Quote of the week

Although judicial proceedings will generally be bound by the requirements of natural justice to a greater degree than will hearings before administrative tribunals, judicial decision-makers, by virtue of their positions, have nonetheless been granted considerable deference by appellate courts inquiring into the apprehension of bias. This is because judges ‘are assumed to be [people] of conscience and intellectual discipline, capable of judging a particular controversy fairly on the basis of its own circumstances’: The presumption of impartiality carries considerable weight, for as Blackstone opined at p. 361 in Commentaries on the Laws of England III . . . ‘[t]he law will not suppose possibility of bias in a judge, who is already sworn to administer impartial justice, and whose authority greatly depends upon that presumption and idea’. Thus, reviewing courts have been hesitant to make a finding of bias or to perceive a reasonable apprehension of bias on the part of a judge, in the absence of convincing evidence to that effect.

L'Heureux-Dube and McLachlin JJ
Livesey v The New South Wales Bar Association [1983] HCA 17; (1983) 151 CLR 288
17 June 2010

On the Fifa World Cup by-laws

Two recent events highlight the rather draconian nature of the municipal by-laws adopted by all host cities in order to safeguard the profits that Fifa hopes to make from the Football World Cup in South Africa.

First, news reached me of a women being detained for distributing political pamphlets at the Durban Fifa Fan Fest. Then all hell broke loose when the South African authorities charged two Dutch women with “ambush marketing” over a stunt featuring dozens of fans wearing orange mini-dresses at the Netherlands game. The Dutch women were part of a group who were all wearing bright orange dresses which were sold with packs of Bavaria beer in the Netherlands, allegedly in defiance of FIFA commercial regulations.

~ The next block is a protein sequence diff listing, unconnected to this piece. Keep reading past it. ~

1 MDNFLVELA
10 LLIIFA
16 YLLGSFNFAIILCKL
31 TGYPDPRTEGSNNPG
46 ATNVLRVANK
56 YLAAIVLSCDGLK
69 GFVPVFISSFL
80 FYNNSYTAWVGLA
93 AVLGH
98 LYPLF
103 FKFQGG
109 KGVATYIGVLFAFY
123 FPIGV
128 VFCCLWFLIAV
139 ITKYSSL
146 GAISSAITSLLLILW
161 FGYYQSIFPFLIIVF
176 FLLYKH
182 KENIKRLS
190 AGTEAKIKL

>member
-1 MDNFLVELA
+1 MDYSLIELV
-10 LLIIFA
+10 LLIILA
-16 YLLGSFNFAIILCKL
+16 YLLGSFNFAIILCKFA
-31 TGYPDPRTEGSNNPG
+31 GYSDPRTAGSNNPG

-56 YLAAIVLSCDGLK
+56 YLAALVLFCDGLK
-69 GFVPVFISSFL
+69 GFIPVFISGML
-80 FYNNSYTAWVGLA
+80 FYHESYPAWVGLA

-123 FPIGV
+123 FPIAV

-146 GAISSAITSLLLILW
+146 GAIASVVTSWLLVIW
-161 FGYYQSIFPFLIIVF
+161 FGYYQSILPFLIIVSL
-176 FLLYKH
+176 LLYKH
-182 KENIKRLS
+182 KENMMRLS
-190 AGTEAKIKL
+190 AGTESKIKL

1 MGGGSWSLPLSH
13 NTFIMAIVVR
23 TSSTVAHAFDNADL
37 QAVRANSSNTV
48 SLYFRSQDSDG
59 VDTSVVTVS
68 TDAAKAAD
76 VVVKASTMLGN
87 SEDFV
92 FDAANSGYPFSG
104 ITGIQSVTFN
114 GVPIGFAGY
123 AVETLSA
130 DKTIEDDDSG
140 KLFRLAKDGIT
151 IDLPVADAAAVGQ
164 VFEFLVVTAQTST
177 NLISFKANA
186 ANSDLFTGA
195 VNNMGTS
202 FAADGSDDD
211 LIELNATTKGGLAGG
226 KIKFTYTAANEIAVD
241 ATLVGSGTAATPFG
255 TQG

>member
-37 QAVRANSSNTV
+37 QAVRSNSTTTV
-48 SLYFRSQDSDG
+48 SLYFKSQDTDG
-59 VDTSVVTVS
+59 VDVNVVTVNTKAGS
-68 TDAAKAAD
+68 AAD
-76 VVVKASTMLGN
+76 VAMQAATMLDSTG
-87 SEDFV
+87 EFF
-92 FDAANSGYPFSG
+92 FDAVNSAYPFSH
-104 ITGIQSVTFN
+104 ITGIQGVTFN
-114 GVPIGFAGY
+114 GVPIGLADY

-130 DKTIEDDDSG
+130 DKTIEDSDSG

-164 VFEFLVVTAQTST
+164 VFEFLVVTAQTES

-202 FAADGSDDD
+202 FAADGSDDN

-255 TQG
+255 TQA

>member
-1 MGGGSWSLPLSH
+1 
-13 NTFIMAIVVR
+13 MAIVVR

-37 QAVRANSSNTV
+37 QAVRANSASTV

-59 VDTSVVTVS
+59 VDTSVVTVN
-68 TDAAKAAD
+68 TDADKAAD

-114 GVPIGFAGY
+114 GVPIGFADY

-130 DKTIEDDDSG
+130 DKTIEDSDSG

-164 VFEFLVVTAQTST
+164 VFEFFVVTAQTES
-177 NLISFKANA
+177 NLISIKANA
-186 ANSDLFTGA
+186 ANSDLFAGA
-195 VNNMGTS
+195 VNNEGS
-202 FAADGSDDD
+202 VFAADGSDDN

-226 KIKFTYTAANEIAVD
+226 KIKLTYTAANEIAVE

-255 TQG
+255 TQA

Said Dutch Foreign Minister Maxime Verhagen:

It is absurd that the two women have a jail term hanging over their heads for wearing orange dresses in a football stadium. If South Africa or FIFA want to take a company to task for an illegal marketing action, they should start judicial procedures against the company and not against ordinary citizens walking around in orange dresses.

These events highlight the fact that for the duration of the World Cup,  the Municipality of each host city has in effect become the enforcement arm of a private company – Fifa – to protect that private company’s image and profits. The by-laws make clear that “any notices, directives, instructions, regulations, policies or procedures issued by FIFA or the Local Organising Committee (LOC) will be administered and enforced by the Municipality”.

The by-laws prohibit any person from distributing any pamphlets near or in stadiums or fan parks without the prior written approval of the Municipality. A person who nevertheless distributes any pamphlets could be convicted and fined up to R10 000 or six months imprisonment.

This provision seems to impose quite a drastic limit on the freedom of expression of everyone in South Africa. It in effect bans both commercial advertising and any form of political expression in and around the stadiums as well as the fan parks – which are situated on public property. The ban is so broad and all encompassing that I am not sure it will pass constitutional muster.